In our last installment, I’d freshly mangled some additional sheetmetal while attempting to back rivet stiffeners to the rudder skin. Lest we forget, the whole reason I skipped ahead to the v-stab and then rudder was because I fouled up some parts fot eh h-stab and had to order replacements. Since I’m now waiting on some more stuff from Avery to continue with the rudder, I decided to go back to what I’m supposed to be working on first anyway…yeah, the h-stab.
I screwed up the tapers on the forward spar reinforcements by trying to rough cut them with a hacksaw, and then fine-tune with a belt sander and the scotchbrite wheel. This time, I decided to go ahead and acquire the tool I should have used in the first place: a bandsaw. A trip to Lowe’s this morning took care of that, and after some time getting the thing set up, I did some test cuts using the ruined spar angles and…man, this thing cuts through aluminum like butter. Very nice.
So I got out my replacement reinforcements, laid out the cut lines, and had them trimmed down in no time with the bandsaw. Some cleanup and corner rounding on the scotchbrite wheel, and I had them done in no time. Yep, having the right tools really does make all the difference. Next up was bending the “ears” of the reinforcements. Seems like I’ve read where some other builders approached this with great trepidation, but I honestly thought it was pretty easy. Clamp them in the vice, tap with the dead blow hammer, check angle, repeat until done. Easy as pie. Bending the flanges on the HS-702 forward spar channels was even easier.
The next step was the cut the HS-805 main nose ribs. These attach to the forward spar where the reinforcement angles lie, so some relief cuts need to be made for them to fit around the reinforcement pieces. Here again, the band saw was wonderful; after using a drill to create the corner radius of the cut, the bandsaw took care of the rest in no time. Again, a little scotchbrite wheel action finished things up.
Now it’s time to really get serious. Out came the rest of ribs for the h-stab; they all had to be edge finished and the fluted. Lots of little nooks and crannies to be taken care of, but I’m starting to get a system in place for handling ribs. Next, I decided which ribs would be for the left/right side of the plane (or port and starboard, as I prefer…no ambiguity there like L/R), and then it was time to do some clecoing. The portside stab skeleton went together easily, then I match-drilled the holes. The inner main ribs, HS-804/805, aren’t predrilled, though. The skin has to be clecoed on, and then the ribs are drilled using the skin as a guide. That, too, was straightforward and went well.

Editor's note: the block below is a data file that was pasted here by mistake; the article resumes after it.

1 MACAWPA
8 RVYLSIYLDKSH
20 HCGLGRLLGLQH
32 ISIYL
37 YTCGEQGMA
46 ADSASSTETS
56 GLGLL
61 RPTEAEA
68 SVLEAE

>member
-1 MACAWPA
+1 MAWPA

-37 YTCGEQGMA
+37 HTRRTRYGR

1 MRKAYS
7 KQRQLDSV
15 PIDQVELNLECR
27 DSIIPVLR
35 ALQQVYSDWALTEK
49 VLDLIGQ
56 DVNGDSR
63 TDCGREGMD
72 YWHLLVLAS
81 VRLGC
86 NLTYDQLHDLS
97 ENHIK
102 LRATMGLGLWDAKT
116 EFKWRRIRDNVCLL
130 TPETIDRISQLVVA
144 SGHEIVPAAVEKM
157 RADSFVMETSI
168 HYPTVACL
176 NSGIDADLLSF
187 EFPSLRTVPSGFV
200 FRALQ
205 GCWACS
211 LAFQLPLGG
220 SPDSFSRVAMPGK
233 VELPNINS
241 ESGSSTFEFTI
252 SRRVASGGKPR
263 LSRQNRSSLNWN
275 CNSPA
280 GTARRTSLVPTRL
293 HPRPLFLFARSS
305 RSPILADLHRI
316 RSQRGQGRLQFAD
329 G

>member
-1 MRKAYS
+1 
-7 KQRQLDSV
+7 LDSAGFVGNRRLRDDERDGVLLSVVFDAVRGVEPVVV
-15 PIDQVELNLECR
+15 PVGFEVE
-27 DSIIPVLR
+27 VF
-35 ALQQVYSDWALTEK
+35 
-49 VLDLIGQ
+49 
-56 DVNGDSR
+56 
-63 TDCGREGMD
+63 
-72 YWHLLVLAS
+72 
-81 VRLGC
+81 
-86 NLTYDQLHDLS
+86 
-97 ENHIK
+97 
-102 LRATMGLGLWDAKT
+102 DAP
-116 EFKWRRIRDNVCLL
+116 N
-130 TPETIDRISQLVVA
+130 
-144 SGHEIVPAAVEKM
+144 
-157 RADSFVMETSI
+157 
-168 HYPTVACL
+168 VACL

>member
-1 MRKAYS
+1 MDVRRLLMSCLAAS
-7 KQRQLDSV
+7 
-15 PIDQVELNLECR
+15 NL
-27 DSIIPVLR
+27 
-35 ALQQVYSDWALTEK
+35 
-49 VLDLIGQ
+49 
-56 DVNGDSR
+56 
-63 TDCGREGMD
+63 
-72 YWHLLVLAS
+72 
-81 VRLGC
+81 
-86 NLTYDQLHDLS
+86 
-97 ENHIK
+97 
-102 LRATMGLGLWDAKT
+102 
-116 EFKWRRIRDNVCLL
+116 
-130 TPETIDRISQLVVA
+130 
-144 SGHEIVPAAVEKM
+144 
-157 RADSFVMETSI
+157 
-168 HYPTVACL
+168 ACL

The next step was to cleco on the forward spar reinforcements, and then holes have to be drilled through a bunch of pieces at once; namely, the HS-804 main rib, HS-702 spar channel, and the spar reinforcement. The main problem here is that there isn’t a lot of space at all to work with. The instructions recommend an angle drill, but mention that a long drill bit can be used as well. I do have a long drill bit, but after considering the situation it still seemed like a setup for disaster. I’m thinking it’s better to play it safe and go ahead and snag an angle drill. In the meantime, I’ve still got a lot of steps to repeat on the other h-stab half, so there’s no shortage of work while I order the angle drill and wait on delivery. In a way, this builds on the lesson with the band saw: sure, you can get stuff done with subpar tools, but it’s more work and there’s a lot more chance for stuff to go awry. Right now, I’d like to have stuff go well, hence the decision to order the right tool instead of trying to MacGyver it.
Anyways, by the time I hit this point, it was after 7 PM and I was getting hungry. I did some internet research, which confirmed that I wasn’t going to buy a worthwhile angle drill locally. (unless I went to Spruce, an hour away and undoubtedly closed) Josie wanted to watch a movie, so I called it a night. Tomorrow evening, I hope to work on the starboard h-stab half and get it to the point where I need the angle drill as well. That should be here Friday, so I can pick right back up after work then. At this rate, I should be able to have the skeleton riveted together this weekend, and before long it’ll be skin riveting time…
Properly tapered spar reinforcements:
And now they’re bent:
Hey, that looks like an airplane part: